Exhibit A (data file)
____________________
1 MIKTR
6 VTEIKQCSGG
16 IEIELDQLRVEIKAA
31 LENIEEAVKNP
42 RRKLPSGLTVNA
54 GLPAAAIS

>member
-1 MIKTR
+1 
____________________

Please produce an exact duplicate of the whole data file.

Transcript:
1 MIKTR
6 VTEIKQCSGG
16 IEIELDQLRVEIKAA
31 LENIEEAVKNP
42 RRKLPSGLTVNA
54 GLPAAAIS

>member
-1 MIKTR
+1 